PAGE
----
Readers, what do you think? How can buses and bikes best share limited space? What kind of design/infrastructure is needed to give buses a clear priority? How can Southern California make bus-only lanes work for transit riders and others? Are there successful practices or designs from other cities?

  • LazyReader

    Why not put cameras on the buses to capture illicit use

  • Melanie Curry

    San Francisco buses have such cameras. I think they need a state bill to make it happen, but I’m sure SFMTA has data on whether and how it works.

  • Jason

    A big part of the problem, I think, is this refusal to go to 24/7 bus-only lanes, because people inevitably don’t move their cars in time or don’t read the signage and park when they’re not supposed to. Look at the top picture–the car is parked next to a meter. An easy place to start would be to go to 24/7 bus-only, specifically, to remove the meters and paint the curb red. While we all know that some people would still try to park there, it’d still cut down on it a lot by sending a very straightforward message that it’s NOT parking and that you need to keep moving.

  • Matt

    Overall the project has been a massive disappointment. Wilshire bus hoardings have not only not increased since the lanes were put in but have actually collapsed. Sure, some of this is due to Expo, but not all.

    People in my office admit they use the lanes illegally in their cars. There is no enforcement whatsoever. Even if they get a ticket once a year (which none have), it is well worth the toll to them.

    Given this debacle along with poor implementation of some road diets I don’t think we’ll see many bus lanes in the future at all.

  • Allen carter

    In order to truly separate buses from car traffic (though this admittedly will be problematic on surface streets), concrete barriers (or some other solid lane barrier) should be used to prevent cars from entering the lane, with the barrier breaking up at intersections of course. The problematic part of doing this unfortunately would be either shifting right turns at intersections to the lane next to the bus lane, or removing right turns from that intersection entirely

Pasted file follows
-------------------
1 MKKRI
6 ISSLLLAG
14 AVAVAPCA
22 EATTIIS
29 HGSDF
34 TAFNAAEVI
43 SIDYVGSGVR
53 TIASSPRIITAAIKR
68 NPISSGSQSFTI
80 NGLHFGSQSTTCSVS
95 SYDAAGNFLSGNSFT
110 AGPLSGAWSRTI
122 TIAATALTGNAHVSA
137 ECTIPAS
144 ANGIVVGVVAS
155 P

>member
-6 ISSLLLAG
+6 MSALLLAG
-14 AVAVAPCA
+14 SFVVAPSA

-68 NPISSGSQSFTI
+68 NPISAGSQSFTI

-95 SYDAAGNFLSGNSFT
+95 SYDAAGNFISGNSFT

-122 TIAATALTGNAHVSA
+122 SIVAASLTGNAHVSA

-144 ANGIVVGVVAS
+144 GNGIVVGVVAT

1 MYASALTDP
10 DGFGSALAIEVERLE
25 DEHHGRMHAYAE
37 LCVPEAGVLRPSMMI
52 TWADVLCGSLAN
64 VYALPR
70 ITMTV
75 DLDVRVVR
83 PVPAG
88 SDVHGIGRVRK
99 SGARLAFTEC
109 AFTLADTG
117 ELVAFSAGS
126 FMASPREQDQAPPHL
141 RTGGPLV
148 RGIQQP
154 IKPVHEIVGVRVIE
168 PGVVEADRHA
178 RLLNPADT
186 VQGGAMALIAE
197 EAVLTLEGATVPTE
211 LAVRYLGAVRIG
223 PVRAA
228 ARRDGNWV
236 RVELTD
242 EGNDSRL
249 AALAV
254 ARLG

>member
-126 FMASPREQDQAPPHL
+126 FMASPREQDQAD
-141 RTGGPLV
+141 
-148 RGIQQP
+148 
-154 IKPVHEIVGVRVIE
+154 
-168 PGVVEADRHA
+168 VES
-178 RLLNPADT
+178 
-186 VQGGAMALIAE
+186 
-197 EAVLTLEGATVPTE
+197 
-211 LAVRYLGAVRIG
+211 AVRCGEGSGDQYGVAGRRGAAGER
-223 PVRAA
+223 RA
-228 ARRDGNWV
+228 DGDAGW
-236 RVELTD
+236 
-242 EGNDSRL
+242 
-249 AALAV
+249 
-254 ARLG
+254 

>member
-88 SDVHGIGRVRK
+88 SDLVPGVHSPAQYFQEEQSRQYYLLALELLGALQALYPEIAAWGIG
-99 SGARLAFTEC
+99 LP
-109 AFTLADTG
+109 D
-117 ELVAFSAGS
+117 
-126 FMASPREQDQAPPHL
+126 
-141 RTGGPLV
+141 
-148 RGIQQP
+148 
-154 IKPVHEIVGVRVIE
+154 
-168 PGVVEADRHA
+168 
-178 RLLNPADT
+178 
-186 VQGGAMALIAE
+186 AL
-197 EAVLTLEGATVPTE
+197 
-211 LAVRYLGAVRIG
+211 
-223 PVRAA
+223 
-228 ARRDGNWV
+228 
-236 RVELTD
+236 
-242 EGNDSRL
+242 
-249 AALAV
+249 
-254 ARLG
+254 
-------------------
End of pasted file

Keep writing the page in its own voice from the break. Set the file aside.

• Richard

    It all starts with actually setting up bus lanes. LA has very few.

    Then they have to be more than 3 hours a day and actually enforced. LA has even fewer all day bus lanes and practically no enforcement.

  • Richard

    You can even have overnight parking if you must. Parking from 9pm to 6am, with everything towed by 7am is workable.

    24 hours is best though.

  • RedMercury

    Too often, a selfish scofflaw driver – one person in one car – blocks a bus holding dozens of riders.

    Agreed.

    But then we have the selfish cyclist–one person on one bicycle–blocking a bus holding dozens of riders.

  • LAifer

    Only in LA: Lets us bicyclists and transit riders fight over the scraps while car drivers get the spoils and laugh all the way to the bank.

  • Courtney

    Eh. This is the case in many cities but I totally get your point. I live in Chicago, which IMO is one of the best cities in the USA to live as someone who wants to live car free, and even here the car still rules. We don’t have nearly as many bus-only lanes. Bus riders often get the short end of the stick vs all the hooplah for rail (which is somewhat justified but I just wish bus riders got as much investment).

  • Courtney

    The cyclists blocking a bus is more about the city not creating space for cyclists. Plus it’s not as if L.A. is overrun with cyclists: It’s overrun with cars.

  • Courtney